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George Morgan Ward (1859-1930):

Clergyman, Educator, 3rd President

George Morgan Ward, born to Sullivan Lawrence Ward, a practicing dentist, and Mary Frances Morgan Ward, on May 23, 1859, in Lowell, Massachusetts, descended from William Ward, who fought in King Phillip’s War.  After graduating from Lowell High School, Ward studied for two years at Harvard University and later at Darthmouth College, where he received a Bachelor’s degree in 1882.  Ward then engaged in the contracting business for two years, during which time he studied at the Law office of Judge George H. Stevens.  Two years later, he graduated from the Law School of Boston, and later passed the bar exam.  During this time, the United Society of Christian Endeavor elected Ward to replace Reverend S. Winchester Adriance as general secretary to the society. Ward maintained this position and took over the duties of editor of the Golden Rule, the society’s official magazine, until 1889, when he resigned due to his failing physical strength.  Soon after, he entered a mercantile business firm at Lowell University, and later enrolled in Andover Theological Seminary and John Hopkins University simultaneously as a post-graduate student. 

After obtaining several college degrees, Ward was offered pastorates in several congregational churches and presidency of more than one college.  He accepted the poorest paying position at Rollins College, a young institution in Winter Park, Florida; just one year after the State had suffered its most devastating financial blow, the Big Freeze of 1895, which destroyed practically all the citrus groves throughout Florida.  Through heroic efforts, Ward kept the College open during the emergency, stating to his students, “Grow old along with me, the best is yet to be, the last of life for which the first was made.”[1]  Under his leadership, Rollins, hitherto a congregational institution, became inter-denominational in control, and won recognition as a pioneer in higher and religious education in Florida. During his first term, Ward supervised the construction of one new building, and witnessed the growth of faculty from fourteen to twenty-three, and an increase in the academic department from fourteen to thirty-four. Also during this period, on June 17, 1896, he married Emma Merriam daughter of Reverend Franklin Monroe Sprague of Springfield, Massachusetts (they later had a child, who died as an infant).  Just a few years later, in 1899, Ward became pastor of the Royal Poinciana Chapel in Palm Beach, Florida, preaching regularly to thousands of men and women.  Ward later resigned from Rollins in 1902 to become president of Wells College in Aurora New York, where he remained for eight years.  In 1916, he resumed his presidency at Rollins, and after a period of two years of Dr. Calvin H. French presidency, the College reelected Ward, where he remained without pay for four years.  During that time, he headed a movement which added $500,000 to the endowment fund and paid off an indebtedness of $200,000.  Ward made his final retirement from Rollins In 1922, and became the pastor of Elliot-Union Church of Lowell, Massachusetts the same year.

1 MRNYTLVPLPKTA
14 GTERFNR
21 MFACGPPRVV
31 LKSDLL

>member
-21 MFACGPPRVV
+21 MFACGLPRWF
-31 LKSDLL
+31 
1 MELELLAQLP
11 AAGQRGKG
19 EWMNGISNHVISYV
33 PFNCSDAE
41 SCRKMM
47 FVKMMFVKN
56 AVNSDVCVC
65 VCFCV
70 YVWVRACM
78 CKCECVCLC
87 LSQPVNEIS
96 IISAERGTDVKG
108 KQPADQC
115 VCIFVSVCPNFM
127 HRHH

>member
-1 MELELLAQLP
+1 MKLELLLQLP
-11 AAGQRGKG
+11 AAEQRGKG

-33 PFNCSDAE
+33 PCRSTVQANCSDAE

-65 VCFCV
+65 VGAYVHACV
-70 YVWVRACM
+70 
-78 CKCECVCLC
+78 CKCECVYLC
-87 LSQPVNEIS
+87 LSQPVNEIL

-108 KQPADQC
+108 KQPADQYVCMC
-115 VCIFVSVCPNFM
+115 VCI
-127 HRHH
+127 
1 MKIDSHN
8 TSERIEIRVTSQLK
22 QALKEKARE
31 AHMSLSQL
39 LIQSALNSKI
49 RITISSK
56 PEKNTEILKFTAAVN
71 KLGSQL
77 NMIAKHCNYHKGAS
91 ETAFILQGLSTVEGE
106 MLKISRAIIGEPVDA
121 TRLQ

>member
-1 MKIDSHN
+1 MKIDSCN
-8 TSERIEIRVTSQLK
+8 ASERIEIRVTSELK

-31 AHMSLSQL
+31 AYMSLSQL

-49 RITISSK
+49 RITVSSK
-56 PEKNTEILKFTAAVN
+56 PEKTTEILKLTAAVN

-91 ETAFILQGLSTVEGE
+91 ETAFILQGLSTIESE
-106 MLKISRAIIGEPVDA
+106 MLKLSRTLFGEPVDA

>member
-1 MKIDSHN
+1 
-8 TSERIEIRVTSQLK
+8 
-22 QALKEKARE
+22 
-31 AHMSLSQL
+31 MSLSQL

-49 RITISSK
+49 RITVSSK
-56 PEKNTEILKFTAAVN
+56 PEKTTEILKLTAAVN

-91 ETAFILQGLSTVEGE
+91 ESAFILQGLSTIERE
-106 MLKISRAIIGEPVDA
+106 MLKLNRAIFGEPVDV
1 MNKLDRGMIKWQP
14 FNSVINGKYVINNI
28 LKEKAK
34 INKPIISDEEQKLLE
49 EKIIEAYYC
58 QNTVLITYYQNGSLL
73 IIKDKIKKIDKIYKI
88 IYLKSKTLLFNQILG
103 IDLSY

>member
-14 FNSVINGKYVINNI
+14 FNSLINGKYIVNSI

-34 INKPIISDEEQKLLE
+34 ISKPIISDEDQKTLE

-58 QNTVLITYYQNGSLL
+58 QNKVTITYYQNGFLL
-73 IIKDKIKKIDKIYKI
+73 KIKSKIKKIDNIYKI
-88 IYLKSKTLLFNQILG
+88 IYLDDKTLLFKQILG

George Morgan Ward, clergyman, educator, president emeritus of Rollins College passed away December 28, 1930 in Palm Beach, Florida.  An academic procession that included the members of the faculty and the senior class marched to Recreation Hall, where an impressive of music and tributes were conducted under the direction of President Holt.  “In the death of Dr. Ward,” President Holt said, “Rollins has lost a great leader and a steadfast friend.”  [2]

- Alia Alli

[1] George Morgan Ward, Department of Archives and Special Collections, Box 20D-E: 2 of 4, Olin Library, Rollins College, Winter Park, Florida.

[2] Hamilton Holt, “President Holt Pays Tribune to Noted Educator,” Department of Archives and Special Collections, Box 20D-E: 2 of 4, Olin Library, Rollins College, Winter Park, Florida. 

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